(photo credit: DANIEL VENTURA/WIKIMEDIA COMMONS)
With the ink on the settlements law just starting to dry, the left-wing NGO Yesh Din said on Tuesday that the state was seeking a sea change in policy, potentially asking the High Court of Justice to legalize unauthorized Jewish outposts on private Palestinian property retroactively and to strike related house demolition orders.
The specific unauthorized outpost in question is Adei Ad, built in 1998 near Shiloh.
The outpost was partially built on private Palestinian land belonging to residents of the villages of Turmus Aiya, Almagor, Qaryut, and Jalud.
In 2014, Yesh Din petitioned the High Court on behalf of those Palestinian villages demanding the court order the state to remove the outpost, both because it was built on private Palestinian land and claiming it is a hub for criminal and systematic violent activity against Palestinians.
Knesset passes settlement bill on February 6, 2017 (credit: REUTERS)
By September 2015, the state had agreed that the outpost was unauthorized, but said it would legalize those portions of the outpost which were built on state land and only remove portions of the outpost on private Palestinian land.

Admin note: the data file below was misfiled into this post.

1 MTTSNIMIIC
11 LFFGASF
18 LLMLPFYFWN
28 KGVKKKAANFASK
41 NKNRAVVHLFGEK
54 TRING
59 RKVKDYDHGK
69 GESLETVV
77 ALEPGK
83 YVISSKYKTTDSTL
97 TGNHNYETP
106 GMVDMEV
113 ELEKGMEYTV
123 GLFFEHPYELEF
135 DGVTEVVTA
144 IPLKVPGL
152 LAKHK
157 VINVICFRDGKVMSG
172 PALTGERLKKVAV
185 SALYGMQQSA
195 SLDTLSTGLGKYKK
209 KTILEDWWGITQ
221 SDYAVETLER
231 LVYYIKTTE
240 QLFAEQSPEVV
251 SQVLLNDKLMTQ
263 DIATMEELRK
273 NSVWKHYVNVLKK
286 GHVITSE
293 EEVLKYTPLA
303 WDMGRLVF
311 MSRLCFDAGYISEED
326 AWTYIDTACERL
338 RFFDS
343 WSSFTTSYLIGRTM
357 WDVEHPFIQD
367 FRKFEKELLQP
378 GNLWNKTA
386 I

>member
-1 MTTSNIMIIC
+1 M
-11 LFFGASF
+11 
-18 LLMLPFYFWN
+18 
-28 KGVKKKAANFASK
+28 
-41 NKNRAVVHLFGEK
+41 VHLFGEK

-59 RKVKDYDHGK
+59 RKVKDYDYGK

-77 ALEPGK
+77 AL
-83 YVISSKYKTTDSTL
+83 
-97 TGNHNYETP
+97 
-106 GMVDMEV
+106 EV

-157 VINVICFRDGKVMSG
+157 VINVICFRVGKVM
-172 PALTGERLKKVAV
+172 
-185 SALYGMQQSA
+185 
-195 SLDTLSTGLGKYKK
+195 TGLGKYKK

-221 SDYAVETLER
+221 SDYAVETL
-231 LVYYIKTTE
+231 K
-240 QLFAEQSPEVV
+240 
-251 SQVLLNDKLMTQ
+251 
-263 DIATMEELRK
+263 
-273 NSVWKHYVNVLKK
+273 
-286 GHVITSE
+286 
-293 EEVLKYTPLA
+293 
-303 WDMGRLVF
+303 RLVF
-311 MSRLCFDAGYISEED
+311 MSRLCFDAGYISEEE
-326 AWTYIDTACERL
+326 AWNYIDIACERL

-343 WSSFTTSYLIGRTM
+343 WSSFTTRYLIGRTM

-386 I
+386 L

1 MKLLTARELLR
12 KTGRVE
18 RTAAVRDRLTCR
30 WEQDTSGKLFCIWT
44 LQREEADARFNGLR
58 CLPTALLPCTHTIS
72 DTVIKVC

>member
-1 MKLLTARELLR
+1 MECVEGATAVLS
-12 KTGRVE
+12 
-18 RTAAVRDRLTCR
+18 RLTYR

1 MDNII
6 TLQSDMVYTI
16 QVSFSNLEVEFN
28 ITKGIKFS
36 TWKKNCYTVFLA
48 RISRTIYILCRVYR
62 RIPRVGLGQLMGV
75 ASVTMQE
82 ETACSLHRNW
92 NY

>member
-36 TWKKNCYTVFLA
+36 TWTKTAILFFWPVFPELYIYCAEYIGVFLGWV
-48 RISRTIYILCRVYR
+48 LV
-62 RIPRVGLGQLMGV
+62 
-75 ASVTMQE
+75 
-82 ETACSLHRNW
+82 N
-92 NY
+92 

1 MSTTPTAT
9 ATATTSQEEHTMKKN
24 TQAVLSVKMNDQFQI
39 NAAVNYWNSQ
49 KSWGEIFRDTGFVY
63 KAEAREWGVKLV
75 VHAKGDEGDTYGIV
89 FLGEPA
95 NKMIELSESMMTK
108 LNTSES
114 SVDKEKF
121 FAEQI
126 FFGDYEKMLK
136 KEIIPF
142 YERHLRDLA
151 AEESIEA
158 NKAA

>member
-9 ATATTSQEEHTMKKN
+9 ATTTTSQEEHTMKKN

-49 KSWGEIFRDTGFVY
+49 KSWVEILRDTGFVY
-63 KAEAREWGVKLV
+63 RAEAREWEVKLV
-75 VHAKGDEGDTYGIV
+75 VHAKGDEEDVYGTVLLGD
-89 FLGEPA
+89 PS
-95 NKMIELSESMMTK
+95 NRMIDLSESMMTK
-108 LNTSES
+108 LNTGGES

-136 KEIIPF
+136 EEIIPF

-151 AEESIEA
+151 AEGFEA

But the state’s latest update of its position filed to the High Court on Monday, is the first since last Tuesday when the settlements law was passed.
The law empowered various state organs to legalize a range of unauthorized Jewish settlements on private Palestinian land, while providing compensation.
Yesh Din said that the big change was the state seeking to reevaluate whether the settlements law could allow it to legalize even some of the Adei Ad Jewish settlements on private Palestinian land which it had previously been prepared to demolish.
The NGO also said that the state had claimed after it completed a new survey that half of those residences which were on private Palestinian land are, in fact, on state land.
It added that in recent weeks it had documented three new incidents of Adei Ad settlers allegedly attacking nearby Palestinians.
Meanwhile, Adalah said on Tuesday that the High Court had ordered the state to initially respond to Adalah’s petition to strike the settlements law as unconstitutional by March 8.